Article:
Sarah Boone was a 19th century African American dressmaker who was awarded a patent for her improved ironing board.
Sarah Boone was an African American dressmaker who made her name by inventing the modern-day ironing board. In her patent application, she wrote that the purpose of her invention was “to produce a cheap, simple, convenient and highly effective device, particularly adapted to be used in ironing the sleeves and bodies of ladies’ garments.” With its approval in 1892, Boone became one of the first African American women to be awarded a patent.
Boone was born Sarah Marshall near the town of New Bern in Craven County, North Carolina, in 1832. The daughter of enslaved parents, she earned her freedom at one point; some sources say it came with her 1847 marriage to James Boone, a free African American. The couple went on to have eight children. Utilizing a network tied to the Underground Railroad, Boone migrated with her husband, children, and widowed mother to New Haven, Connecticut, prior to the Civil War.
The family settled into an African American neighborhood near Dixwell Avenue, where Boone worked as a dressmaker and her husband as a bricklayer, until his death in the mid-1870s. According to records, Boone was successful enough to own her own house.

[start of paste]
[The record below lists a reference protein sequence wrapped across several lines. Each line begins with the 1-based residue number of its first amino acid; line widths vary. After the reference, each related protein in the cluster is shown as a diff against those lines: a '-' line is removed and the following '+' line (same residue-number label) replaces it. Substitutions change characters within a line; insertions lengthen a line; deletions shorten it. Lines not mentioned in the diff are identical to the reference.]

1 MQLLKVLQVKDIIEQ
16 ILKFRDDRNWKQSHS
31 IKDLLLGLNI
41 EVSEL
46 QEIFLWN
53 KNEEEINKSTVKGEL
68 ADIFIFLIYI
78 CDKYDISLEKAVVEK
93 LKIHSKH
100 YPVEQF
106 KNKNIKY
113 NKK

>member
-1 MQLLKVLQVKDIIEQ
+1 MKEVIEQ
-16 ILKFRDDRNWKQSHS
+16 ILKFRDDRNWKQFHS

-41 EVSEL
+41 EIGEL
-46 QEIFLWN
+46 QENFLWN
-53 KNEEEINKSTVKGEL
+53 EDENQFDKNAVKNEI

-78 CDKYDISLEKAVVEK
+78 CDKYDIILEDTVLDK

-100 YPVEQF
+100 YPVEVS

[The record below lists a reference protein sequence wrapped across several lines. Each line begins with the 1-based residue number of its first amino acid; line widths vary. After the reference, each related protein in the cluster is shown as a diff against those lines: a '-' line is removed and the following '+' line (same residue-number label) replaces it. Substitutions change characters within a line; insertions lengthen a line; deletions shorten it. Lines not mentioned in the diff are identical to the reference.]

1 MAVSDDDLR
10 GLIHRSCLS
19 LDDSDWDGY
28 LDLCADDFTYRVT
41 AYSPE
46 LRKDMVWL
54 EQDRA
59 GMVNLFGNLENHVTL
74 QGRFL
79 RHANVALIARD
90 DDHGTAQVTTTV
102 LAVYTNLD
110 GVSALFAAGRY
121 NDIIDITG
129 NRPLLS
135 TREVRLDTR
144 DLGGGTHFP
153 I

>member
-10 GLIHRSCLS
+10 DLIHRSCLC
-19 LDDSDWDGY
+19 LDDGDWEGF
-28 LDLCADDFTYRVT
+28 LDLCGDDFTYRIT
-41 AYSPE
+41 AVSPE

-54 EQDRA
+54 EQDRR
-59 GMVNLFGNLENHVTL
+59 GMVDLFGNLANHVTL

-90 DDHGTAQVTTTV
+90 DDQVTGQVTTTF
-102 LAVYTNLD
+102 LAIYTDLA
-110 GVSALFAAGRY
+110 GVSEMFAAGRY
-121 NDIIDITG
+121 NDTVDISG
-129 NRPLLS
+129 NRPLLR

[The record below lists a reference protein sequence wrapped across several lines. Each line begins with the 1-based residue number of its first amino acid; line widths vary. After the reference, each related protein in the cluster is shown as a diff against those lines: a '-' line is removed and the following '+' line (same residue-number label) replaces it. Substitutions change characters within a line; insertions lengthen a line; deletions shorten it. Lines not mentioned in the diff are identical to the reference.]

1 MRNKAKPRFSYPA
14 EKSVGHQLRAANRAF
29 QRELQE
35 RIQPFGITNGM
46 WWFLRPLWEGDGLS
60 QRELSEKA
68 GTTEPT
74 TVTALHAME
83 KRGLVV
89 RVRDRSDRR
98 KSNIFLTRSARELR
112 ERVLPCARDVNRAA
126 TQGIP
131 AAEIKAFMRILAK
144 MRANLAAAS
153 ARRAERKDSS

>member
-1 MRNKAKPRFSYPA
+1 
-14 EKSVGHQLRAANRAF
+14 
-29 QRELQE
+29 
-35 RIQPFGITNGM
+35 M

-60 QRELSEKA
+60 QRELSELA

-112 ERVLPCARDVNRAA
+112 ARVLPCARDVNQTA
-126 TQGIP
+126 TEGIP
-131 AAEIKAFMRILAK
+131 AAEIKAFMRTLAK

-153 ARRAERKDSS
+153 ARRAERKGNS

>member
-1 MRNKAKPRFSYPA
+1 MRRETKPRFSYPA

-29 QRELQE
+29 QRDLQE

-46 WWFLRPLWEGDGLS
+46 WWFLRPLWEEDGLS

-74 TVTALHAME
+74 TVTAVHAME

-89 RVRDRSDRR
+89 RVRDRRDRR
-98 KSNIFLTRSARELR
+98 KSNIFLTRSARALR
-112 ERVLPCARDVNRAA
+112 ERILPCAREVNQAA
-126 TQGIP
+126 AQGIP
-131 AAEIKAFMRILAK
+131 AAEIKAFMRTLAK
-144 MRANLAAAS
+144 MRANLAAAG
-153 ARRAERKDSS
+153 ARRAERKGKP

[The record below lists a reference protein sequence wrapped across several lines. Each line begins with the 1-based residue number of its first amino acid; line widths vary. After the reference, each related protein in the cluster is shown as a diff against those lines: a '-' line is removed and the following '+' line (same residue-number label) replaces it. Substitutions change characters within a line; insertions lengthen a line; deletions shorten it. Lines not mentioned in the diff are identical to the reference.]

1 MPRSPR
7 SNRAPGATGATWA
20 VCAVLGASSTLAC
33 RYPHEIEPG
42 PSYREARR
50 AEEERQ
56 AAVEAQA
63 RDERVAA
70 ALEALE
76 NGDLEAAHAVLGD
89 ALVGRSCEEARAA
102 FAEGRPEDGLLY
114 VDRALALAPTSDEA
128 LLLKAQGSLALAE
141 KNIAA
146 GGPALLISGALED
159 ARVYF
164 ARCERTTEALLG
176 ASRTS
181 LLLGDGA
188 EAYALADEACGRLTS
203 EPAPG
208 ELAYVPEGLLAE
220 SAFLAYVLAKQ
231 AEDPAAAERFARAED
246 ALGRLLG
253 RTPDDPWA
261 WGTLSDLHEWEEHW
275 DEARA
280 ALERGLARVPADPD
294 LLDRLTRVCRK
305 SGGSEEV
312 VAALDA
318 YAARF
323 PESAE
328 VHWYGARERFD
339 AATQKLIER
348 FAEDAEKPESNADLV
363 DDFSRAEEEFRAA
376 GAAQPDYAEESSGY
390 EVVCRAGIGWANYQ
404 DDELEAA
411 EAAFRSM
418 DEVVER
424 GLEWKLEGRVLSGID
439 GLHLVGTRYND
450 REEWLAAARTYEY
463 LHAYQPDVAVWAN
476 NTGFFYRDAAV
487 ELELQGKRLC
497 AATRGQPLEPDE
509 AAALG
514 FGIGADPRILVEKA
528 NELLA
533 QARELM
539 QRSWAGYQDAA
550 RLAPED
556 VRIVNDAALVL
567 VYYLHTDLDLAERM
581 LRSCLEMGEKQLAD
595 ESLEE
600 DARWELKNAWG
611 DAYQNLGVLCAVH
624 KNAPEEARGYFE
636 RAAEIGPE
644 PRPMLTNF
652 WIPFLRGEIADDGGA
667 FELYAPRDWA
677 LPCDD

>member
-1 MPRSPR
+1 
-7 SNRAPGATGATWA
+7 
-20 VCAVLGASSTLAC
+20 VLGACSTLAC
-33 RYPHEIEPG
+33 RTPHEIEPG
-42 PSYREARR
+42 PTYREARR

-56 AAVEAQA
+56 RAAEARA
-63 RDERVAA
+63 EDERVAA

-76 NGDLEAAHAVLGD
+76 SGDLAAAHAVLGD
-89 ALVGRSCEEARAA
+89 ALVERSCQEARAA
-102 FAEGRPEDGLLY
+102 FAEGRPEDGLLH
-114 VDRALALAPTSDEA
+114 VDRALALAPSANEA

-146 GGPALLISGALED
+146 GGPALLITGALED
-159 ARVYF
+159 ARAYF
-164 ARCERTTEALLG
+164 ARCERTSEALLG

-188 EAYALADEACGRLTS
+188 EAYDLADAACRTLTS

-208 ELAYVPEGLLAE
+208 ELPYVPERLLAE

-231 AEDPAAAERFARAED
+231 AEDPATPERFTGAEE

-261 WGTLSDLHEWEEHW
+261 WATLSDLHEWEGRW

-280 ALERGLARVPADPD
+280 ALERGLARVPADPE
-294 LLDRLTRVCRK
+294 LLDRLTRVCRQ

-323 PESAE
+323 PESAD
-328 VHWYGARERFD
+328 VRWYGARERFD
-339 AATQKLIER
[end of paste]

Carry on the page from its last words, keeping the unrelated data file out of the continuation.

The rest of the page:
Hailing from an area where it was illegal to teach African Americans to read and write, Boone finally took steps to overcome that disadvantage in her late 40s, possibly through her membership at the Dixwell Congregational Church. Facing fierce competition, Boone had to find a way for her dresses to catch the eye of customers. By the early 1890s, she hit on something that was tailor-made for the corsets that were popular in the era.
To that point, dressmakers were primarily ironing their clothes on a wooden plank placed across two chairs, a method that was fine for a wide skirt but ill-suited for the contours of tight, fitted material. Boone’s solution was to create a narrower, curved board that could slip into sleeves and allow for a garment to be shifted without getting wrinkled. Her creation also was padded, to eliminate the impressions produced by a wooden board, and collapsible for easy storage.
Demonstrating the writing skills she had acquired only a few years earlier, Boone applied for a patent for her new and improved ironing board in 1891. She was awarded U.S. Patent No. 473,653 on April 26, 1892, making her one of the first African American women to earn that formal distinction for inventors.
Boone died of Bright’s disease on October 29, 1904, and was buried alongside her mother and husband in New Haven’s Evergreen Cemetery. Although there is little evidence that she benefitted from the commercialization of her invention, Boone’s ironing board is recognized as the prototype for what became an indispensable household item over the following decades.